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The Worst Passwords for Online Safety

worst passwords

It feels like you’re constantly being asked to make up new passwords these days. For every online account, every work login and every financial account, you’re going to need a password. It’s easy to imagine why some people would want to stick to the simple stuff – but how safe is that, really?

These are some of the most common passwords (aka the worst passwords) and why they’re unwise to use.

Counting Up and Counting Down

Passwords like “1234,” “12345” or “987654” are some of the most common passwords in the world, and that’s why they’re so easy to crack. Steer clear of numbers that are counting up or counting down, and don’t simply repeat the same number, like “1111.” That’s just as easy to guess as the others. The alphabet is also a poor inspiration for passwords, since “abc123” is often seen on roundups of the worst passwords.

Your Password Is ‘Password

Yes, even in 2024, people are still using the password “password.” While it might be easy to remember, it’s not keeping any of your information safe. Any variations that include the word “password,” “login,” “incorrect,” “default,” “welcome,” “letmein” or other password-themed words are not secure.

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Keyboard Codes

Thought you were unique for using “qwerty” as your password? Think again. Many people use the first six letters of the keyboard as their password, or some other, equally-weak variation, like “qwerty123.” And don’t think you can get away with “asdfgh” either. The hackers are onto you, too. Any clusters of keys on a keyboard will be cracked almost instantly, so it’s best to avoid them.

Personal Information

Refrain from using personal information such as your birthday, your address or even your pet’s name as your password. You don’t want your password to be something that anyone who knows you could guess.

Dictionary Words and Common Phrases

You might think choosing a random word like “dragon” or “monkey” will keep you safe. There’s no way anyone could guess that! But hackers using automated scripts can cycle through every word of the dictionary while they’re trying to crack a password. So you might want to go a little more complex than “football” or “coffee.” You should steer clear of common phrases like “iloveyou” or “opensesame” for the same reason.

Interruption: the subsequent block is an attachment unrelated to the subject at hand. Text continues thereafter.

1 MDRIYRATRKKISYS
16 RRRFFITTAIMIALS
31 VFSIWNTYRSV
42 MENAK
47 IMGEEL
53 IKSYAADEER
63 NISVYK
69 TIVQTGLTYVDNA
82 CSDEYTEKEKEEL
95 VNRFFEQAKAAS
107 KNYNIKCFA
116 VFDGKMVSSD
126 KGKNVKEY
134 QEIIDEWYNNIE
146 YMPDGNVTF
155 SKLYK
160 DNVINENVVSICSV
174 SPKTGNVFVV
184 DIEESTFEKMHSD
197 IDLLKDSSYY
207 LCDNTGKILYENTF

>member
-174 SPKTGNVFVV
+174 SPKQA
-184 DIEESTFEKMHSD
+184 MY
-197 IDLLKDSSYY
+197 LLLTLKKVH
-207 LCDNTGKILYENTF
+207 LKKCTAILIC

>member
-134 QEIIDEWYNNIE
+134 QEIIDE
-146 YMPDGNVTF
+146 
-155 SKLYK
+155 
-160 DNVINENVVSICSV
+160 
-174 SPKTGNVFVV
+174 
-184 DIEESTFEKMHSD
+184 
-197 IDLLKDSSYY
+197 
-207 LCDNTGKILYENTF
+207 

Using the Same Password

Thinking of new passwords can be tough, especially with all the rules different websites impose, but it’s unwise to use the same password across all of your accounts. If a hacker discovers that you use the password “Purp1eFl0wer62!” on Netflix, they’re probably going to try that password on your email account, your social media accounts and maybe even your bank account. If you use the same password everywhere, you’re basically giving any hacker that wanders along the keys to your entire digital life.

Making a Secure Password

Now that you know what not to do, what are the rules for creating a secure password?

Your password should be longer than eight characters and feature a combination of uppercase letters, lowercase letters, symbols and numbers. Try to avoid using actual words in your password – you can mix them up with numbers and symbols for maximum security. For example, the password “FavoriteRadio98$” can be a lot more secure when it’s written as “F@v0r!t3R@di098$” instead. Make sure to change your password regularly, and to use a different password on each website.

Another great trick for generating a secure password is to use an abbreviated phrase, so it’s easier to remember, but harder to crack. If your phrase is “I want to see the stars,” your password could be “Iw@nt2Cth3***”. Even a simple phrase like “Come over to my house at 9 for the party” turning into “C0tmh@94tp” is a lot more secure than passwords that just use dictionary words and numbers. Just make sure your phrase is unique and not borrowed from any articles about password safety (like this one).

By avoiding the common password mistakes above and keeping security in mind, you can keep your personal and financial information private.

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